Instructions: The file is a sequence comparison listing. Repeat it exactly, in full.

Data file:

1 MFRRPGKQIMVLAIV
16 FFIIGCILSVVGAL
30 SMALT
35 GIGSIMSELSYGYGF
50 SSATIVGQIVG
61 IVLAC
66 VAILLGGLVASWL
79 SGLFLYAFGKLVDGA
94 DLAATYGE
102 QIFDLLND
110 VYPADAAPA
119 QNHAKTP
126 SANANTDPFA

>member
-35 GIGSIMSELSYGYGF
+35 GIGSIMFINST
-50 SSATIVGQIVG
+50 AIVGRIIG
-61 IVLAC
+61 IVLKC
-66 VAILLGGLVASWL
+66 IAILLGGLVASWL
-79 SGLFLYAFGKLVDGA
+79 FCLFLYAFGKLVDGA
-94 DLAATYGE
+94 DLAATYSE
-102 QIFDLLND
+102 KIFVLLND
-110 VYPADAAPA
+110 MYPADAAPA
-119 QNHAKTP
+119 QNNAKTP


1 MFRRPGKQIMVLAIV
16 FFIIGCILSVVGAL
30 SMALT
35 GIGSIMSELSYGYGF
50 SSATIVGQIVG
61 IVLAC
66 VAILLGGLVASWL
79 SGLFLYAFGKLVDGA
94 DLAATYGE
102 QIFDLLND
110 VYPADAAPA
119 QNHAKTP
126 SANANTDPFA

>member
-35 GIGSIMSELSYGYGF
+35 GIGSIMFINST
-50 SSATIVGQIVG
+50 AIVGRIIG
-61 IVLAC
+61 IVLKC
-66 VAILLGGLVASWL
+66 IAILLGGLVASWL
-79 SGLFLYAFGKLVDGA
+79 FCLFLYAFGKLVDGA
-94 DLAATYGE
+94 DLAATYSE
-102 QIFDLLND
+102 KIFVLLND
-110 VYPADAAPA
+110 MYPADAAPA
-119 QNHAKTP
+119 QNNAKTP